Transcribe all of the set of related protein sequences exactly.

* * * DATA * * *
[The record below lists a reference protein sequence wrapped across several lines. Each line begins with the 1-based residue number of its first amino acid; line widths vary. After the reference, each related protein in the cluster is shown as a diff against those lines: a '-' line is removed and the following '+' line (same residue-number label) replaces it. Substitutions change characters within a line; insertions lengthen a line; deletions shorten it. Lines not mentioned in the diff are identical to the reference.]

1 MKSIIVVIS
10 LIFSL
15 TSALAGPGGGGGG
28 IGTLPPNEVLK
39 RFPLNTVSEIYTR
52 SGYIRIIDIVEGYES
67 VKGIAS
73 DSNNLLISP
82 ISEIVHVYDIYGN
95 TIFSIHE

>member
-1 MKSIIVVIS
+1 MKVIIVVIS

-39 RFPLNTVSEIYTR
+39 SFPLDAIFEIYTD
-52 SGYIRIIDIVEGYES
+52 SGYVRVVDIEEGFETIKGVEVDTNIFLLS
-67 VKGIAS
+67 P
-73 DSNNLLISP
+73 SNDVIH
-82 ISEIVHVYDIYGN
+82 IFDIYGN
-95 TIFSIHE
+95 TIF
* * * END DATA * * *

[The record below lists a reference protein sequence wrapped across several lines. Each line begins with the 1-based residue number of its first amino acid; line widths vary. After the reference, each related protein in the cluster is shown as a diff against those lines: a '-' line is removed and the following '+' line (same residue-number label) replaces it. Substitutions change characters within a line; insertions lengthen a line; deletions shorten it. Lines not mentioned in the diff are identical to the reference.]

1 MKSIIVVIS
10 LIFSL
15 TSALAGPGGGGGG
28 IGTLPPNEVLK
39 RFPLNTVSEIYTR
52 SGYIRIIDIVEGYES
67 VKGIAS
73 DSNNLLISP
82 ISEIVHVYDIYGN
95 TIFSIHE

>member
-1 MKSIIVVIS
+1 MKVIIVVIS

-39 RFPLNTVSEIYTR
+39 SFPLDAIFEIYTD
-52 SGYIRIIDIVEGYES
+52 SGYVRVVDIEEGFETIKGVEVDTNIFLLS
-67 VKGIAS
+67 P
-73 DSNNLLISP
+73 SNDVIH
-82 ISEIVHVYDIYGN
+82 IFDIYGN
-95 TIFSIHE
+95 TIF